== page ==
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ScienceDaily - Organic Chemistry News

Organic Chemistry in the News. Organic compounds, protein engineering, and more. Read all the latest research in the field of organic chemistry. Full-text with images. Free.
  • Antioxidant biomaterial promotes healing

    The first-ever inherently antioxidant biomaterial has been created by researcher. It has the potential to prevent failure in medical devices and Connect Error:Too many connectionsdb error surgical implants. The lead researcher said the new biomaterial could be used to create scaffolds for tissue engineering, coat or build safer medical devices, promote healing in regenerative medicine, and protect cells, genes, and viruses during drug delivery. He added that the new biomaterial is easy to make and inexpensive.
  • Atomic structure of key muscle component revealed

    Adding to the growing fundamental understanding of the machinery of muscle cells, a group of biophysicists describe -- in minute detail -- how actin filaments are stabilized at one of their ends to form a basic muscle structure called the sarcomere. With the help of many other proteins, actin molecules polymerize to form filaments that give rise to structures of many different shapes. The actin filaments have a polarity, with a plus and minus end, reflecting their natural tendency to gain or lose subunits when not stabilized.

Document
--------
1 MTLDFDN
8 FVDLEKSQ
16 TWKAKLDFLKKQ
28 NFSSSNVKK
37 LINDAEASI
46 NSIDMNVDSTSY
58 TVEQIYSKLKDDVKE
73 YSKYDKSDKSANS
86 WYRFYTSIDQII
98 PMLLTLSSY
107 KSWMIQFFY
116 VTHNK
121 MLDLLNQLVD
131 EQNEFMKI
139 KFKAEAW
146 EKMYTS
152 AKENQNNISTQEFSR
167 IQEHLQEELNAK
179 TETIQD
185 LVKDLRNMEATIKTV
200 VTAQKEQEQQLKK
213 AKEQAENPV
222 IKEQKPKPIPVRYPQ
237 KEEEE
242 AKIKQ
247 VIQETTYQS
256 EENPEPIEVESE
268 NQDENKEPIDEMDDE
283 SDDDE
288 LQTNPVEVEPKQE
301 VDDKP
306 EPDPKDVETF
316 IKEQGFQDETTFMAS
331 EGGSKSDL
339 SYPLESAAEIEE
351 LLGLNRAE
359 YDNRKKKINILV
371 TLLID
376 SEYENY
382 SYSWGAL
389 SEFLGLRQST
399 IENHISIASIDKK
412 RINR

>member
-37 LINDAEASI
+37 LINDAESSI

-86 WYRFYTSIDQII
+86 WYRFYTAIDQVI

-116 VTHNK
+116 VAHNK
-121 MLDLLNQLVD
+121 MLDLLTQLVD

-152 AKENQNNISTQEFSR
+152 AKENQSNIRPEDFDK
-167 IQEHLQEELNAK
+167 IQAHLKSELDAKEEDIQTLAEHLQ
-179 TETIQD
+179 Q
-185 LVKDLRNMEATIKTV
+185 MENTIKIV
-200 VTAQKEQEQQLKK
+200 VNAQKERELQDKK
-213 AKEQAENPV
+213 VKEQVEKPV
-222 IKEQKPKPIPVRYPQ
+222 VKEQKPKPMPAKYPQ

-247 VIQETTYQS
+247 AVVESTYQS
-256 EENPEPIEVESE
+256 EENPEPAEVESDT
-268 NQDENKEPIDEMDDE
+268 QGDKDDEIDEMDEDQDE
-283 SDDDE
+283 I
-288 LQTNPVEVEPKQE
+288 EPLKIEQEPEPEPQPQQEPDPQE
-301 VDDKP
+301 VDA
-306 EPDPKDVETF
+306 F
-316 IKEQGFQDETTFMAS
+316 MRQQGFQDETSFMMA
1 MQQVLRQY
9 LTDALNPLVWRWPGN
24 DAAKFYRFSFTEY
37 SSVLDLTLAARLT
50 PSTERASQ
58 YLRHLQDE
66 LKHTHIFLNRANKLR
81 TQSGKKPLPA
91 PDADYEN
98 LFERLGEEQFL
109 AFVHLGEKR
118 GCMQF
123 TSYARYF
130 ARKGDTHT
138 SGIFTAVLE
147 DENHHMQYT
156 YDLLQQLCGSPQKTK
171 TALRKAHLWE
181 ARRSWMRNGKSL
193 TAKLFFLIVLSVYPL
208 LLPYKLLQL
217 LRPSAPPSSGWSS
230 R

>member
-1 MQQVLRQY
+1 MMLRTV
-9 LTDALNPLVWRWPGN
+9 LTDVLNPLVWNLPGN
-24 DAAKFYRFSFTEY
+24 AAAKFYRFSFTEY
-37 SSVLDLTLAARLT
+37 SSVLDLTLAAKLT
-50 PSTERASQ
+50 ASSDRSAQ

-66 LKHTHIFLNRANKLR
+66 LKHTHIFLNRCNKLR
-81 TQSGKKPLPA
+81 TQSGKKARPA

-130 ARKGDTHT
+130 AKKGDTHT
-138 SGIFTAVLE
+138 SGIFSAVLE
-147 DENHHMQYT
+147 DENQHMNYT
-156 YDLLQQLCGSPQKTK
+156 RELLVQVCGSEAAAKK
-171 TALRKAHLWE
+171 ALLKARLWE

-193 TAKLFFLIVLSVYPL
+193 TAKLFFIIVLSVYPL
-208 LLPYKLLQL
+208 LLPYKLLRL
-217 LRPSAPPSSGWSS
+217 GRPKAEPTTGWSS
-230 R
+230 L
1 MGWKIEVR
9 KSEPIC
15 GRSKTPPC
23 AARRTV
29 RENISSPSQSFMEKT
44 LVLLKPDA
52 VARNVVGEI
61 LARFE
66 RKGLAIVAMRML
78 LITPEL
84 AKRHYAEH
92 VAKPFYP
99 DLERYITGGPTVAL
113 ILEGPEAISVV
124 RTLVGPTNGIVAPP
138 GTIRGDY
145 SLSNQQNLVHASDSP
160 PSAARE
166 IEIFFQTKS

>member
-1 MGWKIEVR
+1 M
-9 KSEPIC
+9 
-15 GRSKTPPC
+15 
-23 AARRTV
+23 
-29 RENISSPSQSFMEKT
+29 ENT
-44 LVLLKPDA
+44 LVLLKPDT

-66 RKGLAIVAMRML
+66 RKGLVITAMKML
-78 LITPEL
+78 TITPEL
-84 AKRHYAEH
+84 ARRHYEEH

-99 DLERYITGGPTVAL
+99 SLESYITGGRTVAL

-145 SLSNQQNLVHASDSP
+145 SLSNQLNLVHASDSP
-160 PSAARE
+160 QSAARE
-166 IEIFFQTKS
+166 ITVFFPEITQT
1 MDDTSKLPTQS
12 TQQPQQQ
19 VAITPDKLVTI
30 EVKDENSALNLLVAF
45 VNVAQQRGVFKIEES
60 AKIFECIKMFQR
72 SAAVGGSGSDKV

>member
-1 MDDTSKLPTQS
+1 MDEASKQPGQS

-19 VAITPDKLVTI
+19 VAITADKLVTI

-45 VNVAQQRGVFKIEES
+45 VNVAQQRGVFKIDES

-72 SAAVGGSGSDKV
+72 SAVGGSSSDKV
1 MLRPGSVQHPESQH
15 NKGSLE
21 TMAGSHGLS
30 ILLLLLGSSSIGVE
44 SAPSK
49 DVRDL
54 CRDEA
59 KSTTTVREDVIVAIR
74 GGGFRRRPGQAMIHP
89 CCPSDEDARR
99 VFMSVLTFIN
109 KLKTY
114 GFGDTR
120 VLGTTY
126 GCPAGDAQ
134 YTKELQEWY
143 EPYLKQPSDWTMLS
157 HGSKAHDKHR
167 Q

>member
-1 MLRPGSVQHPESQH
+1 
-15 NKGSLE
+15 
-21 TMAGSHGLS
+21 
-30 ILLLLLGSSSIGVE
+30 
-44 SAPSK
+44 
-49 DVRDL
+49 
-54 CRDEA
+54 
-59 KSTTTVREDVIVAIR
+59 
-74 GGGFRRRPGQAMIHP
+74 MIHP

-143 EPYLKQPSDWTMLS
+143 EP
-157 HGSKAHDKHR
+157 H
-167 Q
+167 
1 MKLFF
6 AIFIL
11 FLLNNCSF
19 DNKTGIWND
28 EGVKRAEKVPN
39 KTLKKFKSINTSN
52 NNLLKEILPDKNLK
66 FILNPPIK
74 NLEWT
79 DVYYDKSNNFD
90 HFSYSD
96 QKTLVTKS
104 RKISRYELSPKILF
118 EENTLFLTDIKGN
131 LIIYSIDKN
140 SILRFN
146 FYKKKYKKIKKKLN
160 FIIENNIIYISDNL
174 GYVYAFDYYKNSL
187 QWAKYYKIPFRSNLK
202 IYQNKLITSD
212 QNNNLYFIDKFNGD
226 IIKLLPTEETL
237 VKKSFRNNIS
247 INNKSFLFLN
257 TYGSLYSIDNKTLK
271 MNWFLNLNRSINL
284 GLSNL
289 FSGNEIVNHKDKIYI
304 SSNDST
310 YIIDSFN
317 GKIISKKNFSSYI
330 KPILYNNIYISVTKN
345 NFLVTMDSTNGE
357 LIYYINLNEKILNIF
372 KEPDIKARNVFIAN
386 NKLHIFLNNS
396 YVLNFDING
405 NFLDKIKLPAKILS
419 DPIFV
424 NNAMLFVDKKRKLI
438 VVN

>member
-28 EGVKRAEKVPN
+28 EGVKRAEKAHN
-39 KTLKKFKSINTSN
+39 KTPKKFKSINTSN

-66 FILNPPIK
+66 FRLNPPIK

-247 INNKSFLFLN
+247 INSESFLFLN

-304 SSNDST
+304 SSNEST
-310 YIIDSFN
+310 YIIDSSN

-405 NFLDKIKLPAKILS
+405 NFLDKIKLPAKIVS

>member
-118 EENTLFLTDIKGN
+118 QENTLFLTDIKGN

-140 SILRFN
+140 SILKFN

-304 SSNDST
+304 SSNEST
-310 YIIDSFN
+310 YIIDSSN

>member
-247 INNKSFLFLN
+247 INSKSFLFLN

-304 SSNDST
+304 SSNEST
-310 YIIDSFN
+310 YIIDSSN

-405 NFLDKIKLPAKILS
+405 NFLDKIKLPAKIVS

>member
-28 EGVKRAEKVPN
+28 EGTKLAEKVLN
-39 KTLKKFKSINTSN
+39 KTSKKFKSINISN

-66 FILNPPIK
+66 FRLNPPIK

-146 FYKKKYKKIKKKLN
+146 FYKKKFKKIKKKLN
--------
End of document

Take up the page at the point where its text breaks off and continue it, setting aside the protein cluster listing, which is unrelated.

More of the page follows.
• Cost-effective, solvothermal synthesis of heteroatom (S or N)-doped graphene developed

    A research team has developed cost-effective technology to synthesize sulfur-doped and nitrogen-doped graphenes which can be applied as high performance electrodes for secondary batteries and fuel cells.
  • Dream come true for chemists? Creating organic zeolites

    Traditionally, zeolites have been derived from inorganic material like silicon or aluminum. For the past several years, one research team has focused on combining zeolites with organic polymers whose main component is carbon, oxygen, hydrogen or nitrogen. A new technique and the new materials it produces can be immediately useful in catalysis and separations for chemicals production and hydrocarbon conversion for energy applications.
  • Chemist develops X-ray vision for quality assurance

    A researcher has developed a method that uses X-rays for the rapid identification of substances present in an indeterminate powder. The new technique has the capacity to recognize advanced biological molecules such as proteins. The method therefore has enormous potential in both food production and the pharmaceutical industry, where it opens up new opportunities for the quality assurance of protein-based medicines, for example.